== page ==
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2 of 2 people found the following review helpful By Jon Chambers VINE VOICE on 1 Jun. 2008
Format: Audio CD
'Resurrection' represents the creative peak of Mahler's first symphonic trilogy - the so-called Wunderhorn symphonies. It has been described, by Henry Louis de la Grange, as 'one of the most impressive, most original creations ever to spring from the mind of man.' Huge claims, but Symphony No2 in c is an epic work, with the ability to captivate the listener through, amongst other things, hypnotic repetition of subtly varied phrases (in a way that anticipates minimalism), through immense dynamic contasts, colour, melody and pattern.

What makes Rattle so accomplished a Mahlerian is his great sense of colour and contrast. Despite the monumental forces assembled for occasionally awesome exhibitions of power (six horns and six trumpets for most of the work, becoming ten of each for the finale!), it is the contrasting moments of reduced, even solo, sound (solo violin, harp etc.) that provide the necessary counterbalance and tonal interest. Even when everything is at full stretch, clarity rather than power is the hallmark of a successful recording, as here. In terms of tempo, Rattle is not as rushed as Solti, for example. The descending scale at the end of the first movement is weightier and more deliberate than in any other interpretation I've heard. It works. The sound he creates, meanwhile, isn't as mannered as in the excellent Wyn Morris recording of 1977 - spoilt, for me, by excessively sliding strings.

Rattle is thoroughly acquainted with this music after practically a lifetime's experience. Alongside its solemnity, eccentricity and brute force, 'Resurrection' is also lyrical, subtle, folk-inspired and whimsical, and such multi-dimensionality isn't lost on the performers in this recording.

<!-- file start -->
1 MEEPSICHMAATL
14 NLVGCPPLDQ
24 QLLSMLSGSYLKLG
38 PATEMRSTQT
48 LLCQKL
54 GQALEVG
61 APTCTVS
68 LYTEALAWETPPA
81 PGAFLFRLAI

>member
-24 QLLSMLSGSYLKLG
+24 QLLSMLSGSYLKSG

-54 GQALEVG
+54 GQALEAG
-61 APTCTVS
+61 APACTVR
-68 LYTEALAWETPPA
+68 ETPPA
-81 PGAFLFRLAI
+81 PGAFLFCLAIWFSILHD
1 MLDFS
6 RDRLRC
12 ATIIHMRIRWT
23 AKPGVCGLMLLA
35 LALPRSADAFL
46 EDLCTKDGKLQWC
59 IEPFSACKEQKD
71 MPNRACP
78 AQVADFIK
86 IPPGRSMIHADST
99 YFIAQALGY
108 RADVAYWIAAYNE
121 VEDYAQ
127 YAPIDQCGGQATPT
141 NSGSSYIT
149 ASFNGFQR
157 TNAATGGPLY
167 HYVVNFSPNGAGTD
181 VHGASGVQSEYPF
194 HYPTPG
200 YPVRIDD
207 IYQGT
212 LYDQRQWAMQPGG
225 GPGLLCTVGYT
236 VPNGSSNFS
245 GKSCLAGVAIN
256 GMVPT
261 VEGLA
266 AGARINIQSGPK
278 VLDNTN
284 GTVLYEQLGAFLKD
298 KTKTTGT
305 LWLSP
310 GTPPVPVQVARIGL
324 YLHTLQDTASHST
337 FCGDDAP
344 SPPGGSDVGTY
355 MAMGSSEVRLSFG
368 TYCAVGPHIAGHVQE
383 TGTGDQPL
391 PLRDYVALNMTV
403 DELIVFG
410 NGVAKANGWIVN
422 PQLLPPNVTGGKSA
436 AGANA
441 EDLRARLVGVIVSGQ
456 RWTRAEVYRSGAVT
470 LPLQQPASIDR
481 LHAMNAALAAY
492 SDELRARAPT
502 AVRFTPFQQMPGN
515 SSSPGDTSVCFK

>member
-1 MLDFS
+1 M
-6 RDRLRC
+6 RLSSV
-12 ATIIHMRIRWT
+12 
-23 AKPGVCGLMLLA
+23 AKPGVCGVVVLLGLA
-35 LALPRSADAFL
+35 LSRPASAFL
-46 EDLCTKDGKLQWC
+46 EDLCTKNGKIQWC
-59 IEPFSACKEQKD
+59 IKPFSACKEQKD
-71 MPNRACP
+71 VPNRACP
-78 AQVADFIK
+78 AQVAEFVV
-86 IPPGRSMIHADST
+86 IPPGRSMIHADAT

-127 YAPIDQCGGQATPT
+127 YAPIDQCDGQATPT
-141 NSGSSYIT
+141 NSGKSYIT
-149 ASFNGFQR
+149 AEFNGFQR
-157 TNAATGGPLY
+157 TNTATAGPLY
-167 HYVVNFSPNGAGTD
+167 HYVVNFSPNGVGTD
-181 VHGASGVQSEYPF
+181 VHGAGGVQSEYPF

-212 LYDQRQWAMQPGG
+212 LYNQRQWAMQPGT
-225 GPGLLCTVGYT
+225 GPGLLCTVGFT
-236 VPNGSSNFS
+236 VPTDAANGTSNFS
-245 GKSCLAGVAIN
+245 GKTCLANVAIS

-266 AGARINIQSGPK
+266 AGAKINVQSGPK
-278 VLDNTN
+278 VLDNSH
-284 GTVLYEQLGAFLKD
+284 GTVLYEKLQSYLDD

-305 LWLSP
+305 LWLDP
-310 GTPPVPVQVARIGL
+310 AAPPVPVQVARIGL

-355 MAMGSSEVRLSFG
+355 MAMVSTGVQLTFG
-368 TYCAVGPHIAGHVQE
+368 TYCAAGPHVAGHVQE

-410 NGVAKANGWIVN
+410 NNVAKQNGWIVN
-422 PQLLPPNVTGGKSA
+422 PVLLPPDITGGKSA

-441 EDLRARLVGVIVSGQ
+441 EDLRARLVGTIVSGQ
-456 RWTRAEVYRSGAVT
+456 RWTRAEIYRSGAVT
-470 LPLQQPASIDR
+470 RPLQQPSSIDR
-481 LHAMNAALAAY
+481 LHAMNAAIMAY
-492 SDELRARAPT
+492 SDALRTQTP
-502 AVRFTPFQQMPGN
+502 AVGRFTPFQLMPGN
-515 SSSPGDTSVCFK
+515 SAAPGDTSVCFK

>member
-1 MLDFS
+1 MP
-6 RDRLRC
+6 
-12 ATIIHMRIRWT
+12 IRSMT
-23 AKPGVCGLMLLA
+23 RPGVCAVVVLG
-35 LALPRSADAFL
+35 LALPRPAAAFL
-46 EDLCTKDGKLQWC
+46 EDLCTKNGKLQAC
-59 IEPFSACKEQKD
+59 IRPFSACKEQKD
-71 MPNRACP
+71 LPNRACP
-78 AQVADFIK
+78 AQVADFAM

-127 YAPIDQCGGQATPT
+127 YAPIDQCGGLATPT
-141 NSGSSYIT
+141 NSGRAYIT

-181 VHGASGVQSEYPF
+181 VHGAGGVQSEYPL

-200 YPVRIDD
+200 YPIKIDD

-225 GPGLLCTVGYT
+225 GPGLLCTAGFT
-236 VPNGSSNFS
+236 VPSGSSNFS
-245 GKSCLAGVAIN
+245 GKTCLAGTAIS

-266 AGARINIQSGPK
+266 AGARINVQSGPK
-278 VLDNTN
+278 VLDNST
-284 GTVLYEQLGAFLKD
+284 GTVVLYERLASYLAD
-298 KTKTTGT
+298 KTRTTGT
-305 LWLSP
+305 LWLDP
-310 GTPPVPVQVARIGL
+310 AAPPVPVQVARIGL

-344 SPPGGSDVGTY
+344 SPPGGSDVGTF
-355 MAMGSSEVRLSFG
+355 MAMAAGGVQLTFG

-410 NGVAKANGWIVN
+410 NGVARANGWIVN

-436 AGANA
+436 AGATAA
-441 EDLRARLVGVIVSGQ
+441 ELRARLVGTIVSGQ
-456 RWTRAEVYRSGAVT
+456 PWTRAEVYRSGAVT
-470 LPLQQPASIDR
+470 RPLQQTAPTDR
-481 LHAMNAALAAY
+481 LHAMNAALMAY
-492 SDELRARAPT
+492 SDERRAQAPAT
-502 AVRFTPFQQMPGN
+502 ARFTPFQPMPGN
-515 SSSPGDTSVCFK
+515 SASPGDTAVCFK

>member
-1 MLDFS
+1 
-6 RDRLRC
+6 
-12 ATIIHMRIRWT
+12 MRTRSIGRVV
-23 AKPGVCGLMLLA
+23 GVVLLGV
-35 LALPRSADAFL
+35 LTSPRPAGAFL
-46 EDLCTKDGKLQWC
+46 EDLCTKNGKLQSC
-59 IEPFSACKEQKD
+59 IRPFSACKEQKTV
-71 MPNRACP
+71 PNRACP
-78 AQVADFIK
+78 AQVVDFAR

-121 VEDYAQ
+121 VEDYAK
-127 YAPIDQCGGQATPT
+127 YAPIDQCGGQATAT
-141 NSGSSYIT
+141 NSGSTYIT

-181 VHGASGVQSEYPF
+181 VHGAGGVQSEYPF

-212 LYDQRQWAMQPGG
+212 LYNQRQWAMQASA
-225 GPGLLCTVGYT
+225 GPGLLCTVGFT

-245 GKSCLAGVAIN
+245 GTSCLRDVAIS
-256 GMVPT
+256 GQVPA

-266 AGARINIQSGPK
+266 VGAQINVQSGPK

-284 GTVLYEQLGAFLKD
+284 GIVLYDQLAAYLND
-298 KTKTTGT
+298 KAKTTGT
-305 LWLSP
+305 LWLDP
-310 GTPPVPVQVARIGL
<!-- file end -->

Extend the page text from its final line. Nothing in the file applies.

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23 of 26 people found the following review helpful By Klingsor Tristan VINE VOICE on 9 Jun. 2005
Format: Audio CD
This is an outstanding disc, even by the consistently high standards set by the rest of Simon Rattle's (now complete) Mahler series. He has lived with this symphony since his teenage years when he organised his own performance of the work. Clearly time has not staled it for him.
He sets out his distinctive stall from the very first notes - an electrically intense tremolo and then a dramatic accelerando on the rising figure in the lower strings. This is the real voice of musical argument, not a mere statement of musical fact. And so it carries on right through the high dramas of the first movement. How often one catches an individual inflection to a phrase or an inner voice one had never quite seen fit into the argument. But turn to the score and you will always find an authorial justification in the text for what may surprise you.
It continues like this through the whole work. The andante has a lightness of touch that makes of it the real interlude it is supposed to be - rather than the elephantine galumphing of a Klemperer or the hyped urgency of a Solti. The scherzo acknowledges its Wunderhorn origins, but retains it symphonic cogency - and the first Trio is a wonderfully supported piece of levitation. Janet Baker brings a lifetime's experience to a profound Urlicht. And the vast final movement, which can so easily reveal its episodic nature and fall apart at the seams, is sustained and controlled with a fierce intellectual coherence. Which takes nothing away from the splendours of the choral finale.
The playing is always committed and thrilling. I always have the feeling in this series that Rattle's Birmingham band love Mahler's music in a way that the Berliners, for all their superior technique, don't.